If Slayer did not exist, the tabloid press would invent it: Loud, aggressive, and violent, its songs touch on sadism, Satanism, Nazi death camps, and serial killers. Its music was prominently featured in 1987's troubled-teen film River's Edge. A 1988 concert in New York's Felt Forum had to be stopped when fans rampaged, tearing up seats and pelting the stage with debris. And all five teens featured on the "Kids Who Kill" episode of Geraldo cited Slayer as one of their favorite bands.
Slayer began in 1982 as part of L.A.'s Huntington Beach head-banging scene. Originally a cover band, by 1983 the band had written "Aggressive Perfector," which appeared on Metal Blade Records' Metal Massacre III compilation. Metal Blade also released Slayer's next two albums, Show No Mercy and Hell Awaits. The group's brutal songs and malevolent obsessions increased its local reputation, but it was unable to garner national attention until Rick Rubin signed the band to his Def Jam label in 1986. Slayer became something of a cause célèbre that year when Columbia (Def Jam's distributor) refused to release Reign in Blood, citing references to Nazi physician/torturer Joseph Mengele in the song "Angel of Death," among other offenses. Geffen quickly picked up the album, which became the band's first to chart, peaking at #94.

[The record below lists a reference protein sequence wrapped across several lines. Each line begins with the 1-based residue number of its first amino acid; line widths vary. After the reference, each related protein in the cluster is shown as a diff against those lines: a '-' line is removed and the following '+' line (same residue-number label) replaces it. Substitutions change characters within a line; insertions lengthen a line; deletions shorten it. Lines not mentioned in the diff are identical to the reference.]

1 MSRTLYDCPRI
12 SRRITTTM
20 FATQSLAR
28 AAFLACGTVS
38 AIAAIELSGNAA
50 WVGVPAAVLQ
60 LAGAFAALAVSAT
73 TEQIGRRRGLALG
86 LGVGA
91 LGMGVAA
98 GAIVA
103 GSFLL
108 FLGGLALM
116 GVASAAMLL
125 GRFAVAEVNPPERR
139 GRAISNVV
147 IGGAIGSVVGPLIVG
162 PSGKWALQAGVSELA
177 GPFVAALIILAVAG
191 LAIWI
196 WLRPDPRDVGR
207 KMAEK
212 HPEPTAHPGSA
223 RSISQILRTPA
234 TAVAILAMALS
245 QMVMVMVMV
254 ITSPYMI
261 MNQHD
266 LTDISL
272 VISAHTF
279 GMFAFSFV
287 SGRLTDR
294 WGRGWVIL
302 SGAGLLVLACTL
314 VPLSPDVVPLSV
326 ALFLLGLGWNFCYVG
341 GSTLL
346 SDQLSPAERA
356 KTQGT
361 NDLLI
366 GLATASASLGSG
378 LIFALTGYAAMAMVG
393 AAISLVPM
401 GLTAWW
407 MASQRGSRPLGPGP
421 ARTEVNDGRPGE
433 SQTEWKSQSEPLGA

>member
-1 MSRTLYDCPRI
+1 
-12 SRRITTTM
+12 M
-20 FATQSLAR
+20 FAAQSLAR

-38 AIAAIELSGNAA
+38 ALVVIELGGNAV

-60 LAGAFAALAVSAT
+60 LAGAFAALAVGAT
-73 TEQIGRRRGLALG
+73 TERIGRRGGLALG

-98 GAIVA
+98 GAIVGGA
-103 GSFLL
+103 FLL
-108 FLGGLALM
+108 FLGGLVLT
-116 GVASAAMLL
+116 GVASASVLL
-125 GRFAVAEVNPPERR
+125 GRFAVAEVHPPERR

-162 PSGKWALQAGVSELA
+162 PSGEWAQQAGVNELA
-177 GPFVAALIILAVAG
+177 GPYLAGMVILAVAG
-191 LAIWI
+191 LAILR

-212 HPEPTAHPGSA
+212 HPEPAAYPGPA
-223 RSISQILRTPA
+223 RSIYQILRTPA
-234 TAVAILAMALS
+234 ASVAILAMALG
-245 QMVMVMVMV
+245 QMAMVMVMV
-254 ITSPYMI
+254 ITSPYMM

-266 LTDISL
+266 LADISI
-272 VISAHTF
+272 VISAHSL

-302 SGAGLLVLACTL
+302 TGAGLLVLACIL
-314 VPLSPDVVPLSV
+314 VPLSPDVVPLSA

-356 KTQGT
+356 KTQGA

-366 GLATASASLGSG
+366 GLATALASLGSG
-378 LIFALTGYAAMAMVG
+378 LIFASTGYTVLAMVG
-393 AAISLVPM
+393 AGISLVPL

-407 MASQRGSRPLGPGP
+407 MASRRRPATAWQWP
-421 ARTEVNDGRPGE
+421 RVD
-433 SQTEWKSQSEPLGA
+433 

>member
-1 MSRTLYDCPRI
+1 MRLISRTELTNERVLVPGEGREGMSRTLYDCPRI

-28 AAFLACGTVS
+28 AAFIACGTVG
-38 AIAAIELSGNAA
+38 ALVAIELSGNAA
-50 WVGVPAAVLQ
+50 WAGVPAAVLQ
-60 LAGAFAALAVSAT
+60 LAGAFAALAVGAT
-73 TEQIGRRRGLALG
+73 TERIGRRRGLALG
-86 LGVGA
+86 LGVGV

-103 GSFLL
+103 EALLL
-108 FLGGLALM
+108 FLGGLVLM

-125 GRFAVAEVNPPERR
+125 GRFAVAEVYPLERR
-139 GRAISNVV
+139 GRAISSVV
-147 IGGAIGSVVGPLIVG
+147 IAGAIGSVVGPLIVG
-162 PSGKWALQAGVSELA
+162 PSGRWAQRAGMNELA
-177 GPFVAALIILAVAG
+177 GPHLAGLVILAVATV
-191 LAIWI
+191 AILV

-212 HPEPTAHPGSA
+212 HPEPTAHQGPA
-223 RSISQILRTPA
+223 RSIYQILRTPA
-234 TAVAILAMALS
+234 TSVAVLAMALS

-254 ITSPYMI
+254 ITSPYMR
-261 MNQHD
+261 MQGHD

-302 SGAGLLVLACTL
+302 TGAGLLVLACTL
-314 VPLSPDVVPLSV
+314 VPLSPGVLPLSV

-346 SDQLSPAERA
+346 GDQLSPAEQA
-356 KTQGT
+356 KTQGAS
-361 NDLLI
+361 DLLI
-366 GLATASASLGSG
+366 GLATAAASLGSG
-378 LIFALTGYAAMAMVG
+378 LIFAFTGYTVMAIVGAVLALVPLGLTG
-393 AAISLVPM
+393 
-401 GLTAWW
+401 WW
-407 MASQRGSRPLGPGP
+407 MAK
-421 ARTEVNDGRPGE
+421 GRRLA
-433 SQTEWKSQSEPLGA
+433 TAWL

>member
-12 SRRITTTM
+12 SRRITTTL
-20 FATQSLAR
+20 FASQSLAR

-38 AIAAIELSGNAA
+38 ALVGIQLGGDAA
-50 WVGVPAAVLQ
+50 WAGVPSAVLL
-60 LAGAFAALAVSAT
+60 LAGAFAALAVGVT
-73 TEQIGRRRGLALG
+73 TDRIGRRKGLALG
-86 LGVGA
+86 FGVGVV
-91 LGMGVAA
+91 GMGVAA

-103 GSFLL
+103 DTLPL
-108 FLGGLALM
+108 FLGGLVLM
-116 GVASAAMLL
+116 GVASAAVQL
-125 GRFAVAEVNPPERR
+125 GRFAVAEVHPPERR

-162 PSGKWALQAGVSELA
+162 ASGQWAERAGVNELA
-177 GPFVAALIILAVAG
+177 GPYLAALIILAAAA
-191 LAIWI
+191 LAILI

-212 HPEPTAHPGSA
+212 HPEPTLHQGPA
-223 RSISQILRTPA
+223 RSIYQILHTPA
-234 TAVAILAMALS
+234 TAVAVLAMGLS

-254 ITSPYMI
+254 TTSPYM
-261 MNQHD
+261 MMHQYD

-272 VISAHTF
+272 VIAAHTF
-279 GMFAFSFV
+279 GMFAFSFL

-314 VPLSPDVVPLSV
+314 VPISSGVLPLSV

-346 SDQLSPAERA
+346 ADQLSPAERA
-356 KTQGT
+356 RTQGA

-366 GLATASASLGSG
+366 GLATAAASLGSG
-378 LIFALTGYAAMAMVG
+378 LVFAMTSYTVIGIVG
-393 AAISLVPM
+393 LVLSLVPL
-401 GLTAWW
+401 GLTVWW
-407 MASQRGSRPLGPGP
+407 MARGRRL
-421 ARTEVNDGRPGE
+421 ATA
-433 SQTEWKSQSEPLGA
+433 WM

Starting with the group's followup, South of Heaven (#57, 1988), bassist/vocalist Tom Araya became the main songwriter, and Slayer's music and subject matter turned slightly more mainstream, with riffs and melodies replacing drones. The lyrics focused on more earthbound subjects: "Death Skin Mask" from Seasons in the Abyss (#40, 1990) was inspired by serial killer Ed Gein.
In 1991 Slayer celebrated its first 10 years together by releasing Decade of Aggression Live (#55) and holding down one third of the Clash of the Titans Tour along with Megadeath and Anthrax. The band returned in 1994 with Divine Intervention (#8, 1994), its most successful album to date.
Picking up where 1993's "Disorder" (a medley of Exploited songs done in collaboration with Ice-T for the Judgment Night soundtrack) had left off, Slayer released Undisputed Attitude (#34, 1996). It featured only one new Slayer track, concentrating instead on a variety of punk covers by the likes of T.S.O.L, Minor Threat, and Verbal Abuse. Bostaph was replaced by ex-Testament drummer John Dette for the following tour, but came back to play on Diabolus in Musica (#31, 1998), on which Slayer returned to its usual gruesome lyrical content set to speed metal. In 2000 the band joined the inaugural Tattoo the Earth Tour, reaffirming its status as a grand elder of the metal scene.
This biography originally appeared in The Rolling Stone Encyclopedia of Rock & Roll (Simon & Schuster, 2001).